The writer encourages readers to get past Minnesota winters and to see that “Now Minneapolis is both a place with high wage jobs and a place with plentiful jobs.”

Travel Channel features Irish Fair of Minnesota as one of the best U.S. Celtic celebrations

The Irish Fair of Minnesota is ncluded in a list from the Travel Channel of the top seven Celtic festivals in the country.  

The biggest free festival of its type in the country, the St. Paul fair “has the best of all Irish festivals--bands, beer and boiled beef--plus its own unique events: Irish Got Talent and Best Legs in a Kilt,” the website reads.

To showcase various aspects of Irish culture, games including hurling and Gaelic football take place, while vendors offer Jaffa cakes, Celtic crosses, and whiskey.

Minnesota in top 10 list for well-being

Nonprofit organization Social Science Research Council recently released a list of top states for "well-being," and Minnesota came in at number seven.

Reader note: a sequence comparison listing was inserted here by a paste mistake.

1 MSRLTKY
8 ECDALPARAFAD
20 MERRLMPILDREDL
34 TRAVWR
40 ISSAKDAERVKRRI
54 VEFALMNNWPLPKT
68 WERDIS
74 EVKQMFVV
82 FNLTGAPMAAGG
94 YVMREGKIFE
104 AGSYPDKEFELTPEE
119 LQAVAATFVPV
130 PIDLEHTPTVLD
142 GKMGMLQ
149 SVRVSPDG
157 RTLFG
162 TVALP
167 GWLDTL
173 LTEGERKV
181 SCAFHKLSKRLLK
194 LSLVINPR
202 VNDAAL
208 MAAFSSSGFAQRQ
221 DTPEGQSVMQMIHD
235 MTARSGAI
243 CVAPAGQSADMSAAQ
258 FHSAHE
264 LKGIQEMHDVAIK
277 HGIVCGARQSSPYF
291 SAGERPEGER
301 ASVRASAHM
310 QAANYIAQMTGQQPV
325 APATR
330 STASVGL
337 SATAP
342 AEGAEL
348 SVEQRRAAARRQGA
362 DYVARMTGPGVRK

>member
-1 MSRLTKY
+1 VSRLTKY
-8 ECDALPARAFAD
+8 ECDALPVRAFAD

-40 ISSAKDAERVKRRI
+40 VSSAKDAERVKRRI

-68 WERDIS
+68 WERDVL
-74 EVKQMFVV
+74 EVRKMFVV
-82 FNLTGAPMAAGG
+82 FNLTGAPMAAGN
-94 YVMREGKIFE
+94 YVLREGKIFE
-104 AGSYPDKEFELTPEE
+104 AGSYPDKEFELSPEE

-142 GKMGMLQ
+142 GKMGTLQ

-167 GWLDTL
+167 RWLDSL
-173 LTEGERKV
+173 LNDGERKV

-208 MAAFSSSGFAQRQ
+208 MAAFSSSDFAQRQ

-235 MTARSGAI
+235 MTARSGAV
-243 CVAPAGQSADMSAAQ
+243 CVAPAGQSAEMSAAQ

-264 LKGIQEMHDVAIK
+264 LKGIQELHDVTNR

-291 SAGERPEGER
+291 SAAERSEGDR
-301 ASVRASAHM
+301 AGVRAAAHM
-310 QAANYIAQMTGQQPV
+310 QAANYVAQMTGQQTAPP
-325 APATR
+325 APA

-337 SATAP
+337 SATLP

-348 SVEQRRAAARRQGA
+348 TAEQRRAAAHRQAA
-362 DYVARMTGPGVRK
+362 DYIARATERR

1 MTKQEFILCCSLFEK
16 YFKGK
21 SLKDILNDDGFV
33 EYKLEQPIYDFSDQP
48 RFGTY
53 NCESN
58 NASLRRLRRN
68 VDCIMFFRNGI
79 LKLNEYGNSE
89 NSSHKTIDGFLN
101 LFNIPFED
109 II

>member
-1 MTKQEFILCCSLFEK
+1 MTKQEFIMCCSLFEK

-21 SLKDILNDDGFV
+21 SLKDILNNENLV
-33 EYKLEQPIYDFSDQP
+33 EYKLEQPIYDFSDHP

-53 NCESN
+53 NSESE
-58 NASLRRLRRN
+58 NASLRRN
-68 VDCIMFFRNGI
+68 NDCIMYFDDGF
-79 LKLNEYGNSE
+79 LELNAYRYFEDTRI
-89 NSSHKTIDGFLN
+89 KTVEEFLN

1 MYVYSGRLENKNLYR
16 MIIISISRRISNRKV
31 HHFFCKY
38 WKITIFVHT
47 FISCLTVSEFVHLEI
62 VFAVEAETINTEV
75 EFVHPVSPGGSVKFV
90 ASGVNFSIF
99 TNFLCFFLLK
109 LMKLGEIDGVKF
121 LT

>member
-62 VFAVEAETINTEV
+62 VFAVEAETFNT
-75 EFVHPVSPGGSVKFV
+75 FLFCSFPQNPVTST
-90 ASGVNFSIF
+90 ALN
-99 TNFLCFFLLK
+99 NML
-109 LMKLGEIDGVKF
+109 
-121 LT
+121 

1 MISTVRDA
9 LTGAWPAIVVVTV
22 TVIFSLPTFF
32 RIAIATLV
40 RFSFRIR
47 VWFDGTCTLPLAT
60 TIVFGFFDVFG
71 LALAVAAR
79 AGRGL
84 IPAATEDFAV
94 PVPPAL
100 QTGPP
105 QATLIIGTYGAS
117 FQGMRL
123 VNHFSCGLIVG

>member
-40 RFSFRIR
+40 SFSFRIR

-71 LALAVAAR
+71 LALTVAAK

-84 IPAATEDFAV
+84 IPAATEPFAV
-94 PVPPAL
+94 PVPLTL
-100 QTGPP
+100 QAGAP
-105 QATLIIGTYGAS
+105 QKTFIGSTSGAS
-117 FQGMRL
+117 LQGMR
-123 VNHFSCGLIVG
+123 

Called the American Human Development Index, the list measures three main aspects that contribute to overall well-being: access to education, standard of living, and life expectancy.
The study's authors base their data on responses from the U.S. Census Bureau and the Centers for Disease Control and Prevention.
The top three states in the study were Connecticut, Massachusetts, and New Jersey, while the bottom three were Mississippi, Arkansas, and West Virginia. 

Minnesota has a top-growing economy

When it comes to state economies, Minnesota is the fifth fastest growing, according to data from the Bureau of Economic Analysis, the Twin Cities Business magazine reports.

The rankings are based on states' gross domestic product (GDP) from 2012.  

Minnesota, which shares the ranking with California, has a GDP growth rate of 3.5 percent. The national average was 2.5 percent.

The state saw growth in the areas of manufacturing, construction, wholesale trade, finance, real estate development, and agriculture, the story states.

“Although North Dakota was described as the fastest-growing economy in 2012, its $39 billion “real GDP”--which is adjusted for inflation and incorporates a weighted average of prices for products produced within each state--was significantly smaller than Minnesota’s real GDP of $253 billion,” the story notes.

Two local food trucks on list of best in the country